What I ended up doing with my company was put together a marketing brochure which is being distributed to all potential clients NOW – architects, developers, etc. I’ll probably do another round of distributions when the housing market starts to ease a bit – just as a reminder. I also went through probably two dozen web articles on marketing in a recession to find creative ways of doing marketing now. The reason I didn’t include all of my solutions here is that I realized that the solutions I came up with are specific to my company and my situation, both geographically and financially. If you want some of my specific suggestions, I’d still be happy to give you some ideas, but with the understanding that they may not fit what you guys are trying to do there.
The bottom line is that there are planty of resources on the web that can help you think creatively about marketing, especially in a recession. All it takes is one of those articles mentioning something in a certain way that clicks with your company and there you have your solution. Give it a try and let me know if you come up with enough ideas.
SteveDecember 22, 2008 at 5:02 pm #175998J. Waldron, RLAParticipant
I’ve been thinking along the same lines you have in recent weeks. One thing we are doing in our firm is creating project specific portfolios that may be geared for any one particular type of project (ie streetscapes, civil eng, utility infrastructure, planning, etc.) We are actively submitting these project sample portfolios for numerous public projects that are coming up. If anything, it gets us in touch with the public purchasing officials that award such jobs. I believe we will see much more public infrastructure work on the horizon as Mr. Obama may look for a new deal type of strategy to get us out of this recession.
I am on the cusp of implementing such a strategy for local architects, as that seems to be the market base that we have not relied on in the past. We simply had to pick up the phone when previous clients called. Our involvement directly with architects was limited. In this tightly gripped, bank controlled economy, we need these architects (first contact for an owner) to know who we are, what we provide and how we provide it.
the problem i see with a “marketing rep” is that they really need to know the ins and outs of the profession and should be able to discuss specifics. From a financial standpoint, they really need to be able to perform the tasks they are marketing. A small firm will get covered up by a single marketing rep, working effectively.January 7, 2009 at 2:02 am #175997Arwen OtwellParticipant
I’d like to preface with the fact that I don’t do much of the face-to-face marketing for my firm, but I do have a lot to do with the materials preparations and I talk a lot with our marketing team. I work for a big multi-discipline civil engineering firm (it’s a lot more fun than it sounds) and we get a lot of our work through marketing our other disciplines to a client we are already doing some work for. Since that’s not a viable option for smaller firms, and since you all already know about pumping acquaintances for information, I can only offer the advice I got this morning…never underestimate the power of a cold call. Call anybody and everybody who might know anybody or anything having to do with work. Keep calling on a semi-regular basis, just try to stay on the good side of the eager/annoying line. Keep up-to-date on local RFPs (especially since government work is usually safer in trying times). And come up with some really great marketing materials and send them to all those people you called.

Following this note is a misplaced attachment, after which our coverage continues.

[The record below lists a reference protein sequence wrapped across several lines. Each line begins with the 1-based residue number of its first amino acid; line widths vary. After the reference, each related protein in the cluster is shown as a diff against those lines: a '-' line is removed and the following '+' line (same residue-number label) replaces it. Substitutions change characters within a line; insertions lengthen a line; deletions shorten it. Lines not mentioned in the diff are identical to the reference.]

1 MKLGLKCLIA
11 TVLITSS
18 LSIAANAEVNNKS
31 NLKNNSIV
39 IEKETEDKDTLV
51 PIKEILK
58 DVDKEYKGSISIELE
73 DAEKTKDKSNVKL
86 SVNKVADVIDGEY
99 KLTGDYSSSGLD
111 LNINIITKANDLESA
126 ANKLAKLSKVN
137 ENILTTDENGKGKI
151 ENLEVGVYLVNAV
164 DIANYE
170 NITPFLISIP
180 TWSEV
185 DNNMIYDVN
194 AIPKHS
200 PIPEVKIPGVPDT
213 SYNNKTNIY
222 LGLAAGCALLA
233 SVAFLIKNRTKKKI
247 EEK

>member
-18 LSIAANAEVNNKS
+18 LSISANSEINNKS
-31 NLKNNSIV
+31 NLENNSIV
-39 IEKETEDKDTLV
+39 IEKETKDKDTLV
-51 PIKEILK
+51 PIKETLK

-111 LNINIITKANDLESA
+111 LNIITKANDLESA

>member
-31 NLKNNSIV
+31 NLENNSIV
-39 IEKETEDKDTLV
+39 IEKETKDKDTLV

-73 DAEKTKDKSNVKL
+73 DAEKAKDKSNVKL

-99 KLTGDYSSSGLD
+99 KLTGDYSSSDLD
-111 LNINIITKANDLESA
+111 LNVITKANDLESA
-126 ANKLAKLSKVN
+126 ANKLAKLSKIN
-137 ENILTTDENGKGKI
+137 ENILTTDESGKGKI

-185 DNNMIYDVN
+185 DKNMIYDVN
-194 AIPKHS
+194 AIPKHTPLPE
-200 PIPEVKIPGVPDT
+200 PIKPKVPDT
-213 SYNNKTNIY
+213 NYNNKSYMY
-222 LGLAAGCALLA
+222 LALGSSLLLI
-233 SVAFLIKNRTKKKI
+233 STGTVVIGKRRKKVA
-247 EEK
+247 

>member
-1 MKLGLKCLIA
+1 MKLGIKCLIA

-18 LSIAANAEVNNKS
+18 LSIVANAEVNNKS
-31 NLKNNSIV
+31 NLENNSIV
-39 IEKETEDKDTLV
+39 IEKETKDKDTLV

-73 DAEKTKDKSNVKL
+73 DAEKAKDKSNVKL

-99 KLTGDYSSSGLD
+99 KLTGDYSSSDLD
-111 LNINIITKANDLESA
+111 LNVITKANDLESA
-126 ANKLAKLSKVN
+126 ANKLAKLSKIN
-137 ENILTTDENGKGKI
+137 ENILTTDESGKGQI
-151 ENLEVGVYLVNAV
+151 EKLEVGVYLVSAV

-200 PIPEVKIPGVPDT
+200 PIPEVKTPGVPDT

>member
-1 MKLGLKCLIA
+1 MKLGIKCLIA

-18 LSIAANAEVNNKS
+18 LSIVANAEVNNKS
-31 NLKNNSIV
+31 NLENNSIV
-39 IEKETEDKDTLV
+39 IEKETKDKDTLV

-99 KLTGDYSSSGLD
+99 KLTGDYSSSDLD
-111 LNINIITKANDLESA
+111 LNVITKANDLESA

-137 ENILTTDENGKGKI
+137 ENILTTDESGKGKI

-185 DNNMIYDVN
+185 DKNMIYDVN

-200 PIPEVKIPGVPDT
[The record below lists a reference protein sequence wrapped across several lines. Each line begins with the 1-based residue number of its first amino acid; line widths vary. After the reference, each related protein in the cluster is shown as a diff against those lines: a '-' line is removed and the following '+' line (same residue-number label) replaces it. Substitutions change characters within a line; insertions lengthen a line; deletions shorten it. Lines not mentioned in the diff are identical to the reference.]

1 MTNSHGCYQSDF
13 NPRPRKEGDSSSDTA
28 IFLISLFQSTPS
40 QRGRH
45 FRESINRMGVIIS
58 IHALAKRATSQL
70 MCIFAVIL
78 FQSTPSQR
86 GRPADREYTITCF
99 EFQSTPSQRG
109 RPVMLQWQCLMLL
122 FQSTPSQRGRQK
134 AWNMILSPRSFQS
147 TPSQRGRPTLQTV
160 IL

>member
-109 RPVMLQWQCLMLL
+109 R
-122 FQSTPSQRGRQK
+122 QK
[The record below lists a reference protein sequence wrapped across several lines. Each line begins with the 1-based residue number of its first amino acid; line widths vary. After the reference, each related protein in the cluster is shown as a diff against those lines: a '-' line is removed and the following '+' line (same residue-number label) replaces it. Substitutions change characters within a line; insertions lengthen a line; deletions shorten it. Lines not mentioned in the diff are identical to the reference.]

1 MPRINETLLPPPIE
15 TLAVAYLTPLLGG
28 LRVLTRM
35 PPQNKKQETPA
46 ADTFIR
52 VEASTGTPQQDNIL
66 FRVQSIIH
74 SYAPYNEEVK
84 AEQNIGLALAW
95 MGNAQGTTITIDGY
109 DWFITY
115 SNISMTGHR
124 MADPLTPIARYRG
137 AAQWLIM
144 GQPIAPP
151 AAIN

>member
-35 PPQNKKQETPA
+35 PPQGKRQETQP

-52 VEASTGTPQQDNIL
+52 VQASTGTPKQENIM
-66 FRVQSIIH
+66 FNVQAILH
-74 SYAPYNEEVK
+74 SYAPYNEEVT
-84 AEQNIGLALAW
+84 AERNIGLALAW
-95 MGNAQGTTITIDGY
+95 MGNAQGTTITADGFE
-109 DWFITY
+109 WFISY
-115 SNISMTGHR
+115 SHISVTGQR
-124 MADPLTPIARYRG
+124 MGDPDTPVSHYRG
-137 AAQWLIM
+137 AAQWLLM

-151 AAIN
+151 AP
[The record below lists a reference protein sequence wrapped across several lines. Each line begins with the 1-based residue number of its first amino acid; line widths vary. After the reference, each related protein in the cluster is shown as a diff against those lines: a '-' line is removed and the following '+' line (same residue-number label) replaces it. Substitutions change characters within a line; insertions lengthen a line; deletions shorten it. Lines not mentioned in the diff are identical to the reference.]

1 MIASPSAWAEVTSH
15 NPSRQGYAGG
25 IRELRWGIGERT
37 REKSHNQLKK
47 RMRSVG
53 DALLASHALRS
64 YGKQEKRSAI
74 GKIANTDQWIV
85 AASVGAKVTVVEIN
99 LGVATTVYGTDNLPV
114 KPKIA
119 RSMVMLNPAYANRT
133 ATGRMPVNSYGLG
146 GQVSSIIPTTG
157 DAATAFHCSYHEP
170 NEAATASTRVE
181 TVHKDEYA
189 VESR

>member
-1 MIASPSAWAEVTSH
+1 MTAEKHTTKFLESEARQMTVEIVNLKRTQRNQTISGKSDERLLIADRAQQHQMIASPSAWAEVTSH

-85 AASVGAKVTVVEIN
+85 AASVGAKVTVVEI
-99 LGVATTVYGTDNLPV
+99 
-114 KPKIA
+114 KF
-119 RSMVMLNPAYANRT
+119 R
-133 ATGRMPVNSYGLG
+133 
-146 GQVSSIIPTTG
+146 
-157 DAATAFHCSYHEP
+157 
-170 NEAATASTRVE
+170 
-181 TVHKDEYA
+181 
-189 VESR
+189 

Now, back to the question at hand. Unless you’re a large firm that can absorb the cost of a marketing person/team, all of these things can be done by people you already have. I’ll agree with an earlier post that this is usually done by the partner/owner/head honcho who tends to have a lot of experience at this, but even the lowest person on the totem pole (me!) can provide leads and/or support.
And good luck to everybody…I’m thankful every morning I wake up with a job to go to that day!January 7, 2009 at 8:40 pm #175996Dennis J. Jarrard, PLA, CLARBParticipant
EDAW, Sasaki, EDSA, etc. Are known brands by the products they have put out. They are award winning firms with high profile projects. Once you get your firm established, with a quality reputation more project awards will be coming your way. I work for a large, nationwide multidisciplinary firm. We do have a marketing representative but his role is mainly to assist in representing the firm in a consistent way between all offices. When we put together an RFP or RFQ we (discipline managers) bring together all of the necessary information regarding our particular discipline (landscape architecture, architecture, civil engineering etc) and then he molds it into a package so that it looks as if one voice is doing the talking.
It’s our Business Development that brings us the opportunities before we have the PR guy get involved. Much like EDAW and Sasaki etc., we get most of our opportunities because we have a strong reputation, with a quality body of work which is known throughout the industry we serve which brings clients in and keeps our current clients very happy. Business Development usually means attending conferences (not just landscape related), trade shows and good old fashioned networking.
I have also worked in a small office like yours where chasing new clients is always a challenge. On some levels, although internally, you feel you can compete with the “big boys” it may be difficult to convince a new client. We were most successful when we teamed with other quality firms (architecture, construction). The firm I was with has been in business for over 45 years so it is possible to find that niche. I don’t think you want to blanket your services to every architeture or civil engineering firm in your area. Find firms of common interest and team with them to create a quality project. That in turn will bring more and future work.January 8, 2009 at 6:27 am #175995Jason IsaksParticipant
Sorry people, I only just joined Land8Lounge so I’m a little late into this conversation, (Probably to late) but I was lured to this topic with a great deal of interest. I think that LA’s are constantly advertising their firms through being involved in Institutes of LA’s and design competitions etc etc. Even collaborating with other bigger Design firms or Engineering firms is a means of getting your name out there. So in short firms are actually doing what the reps are doing, but in a less formal manner.
It would also be a terrible day to see LA firms employing reps to promote for them, surely we are a far more creative bunch than that.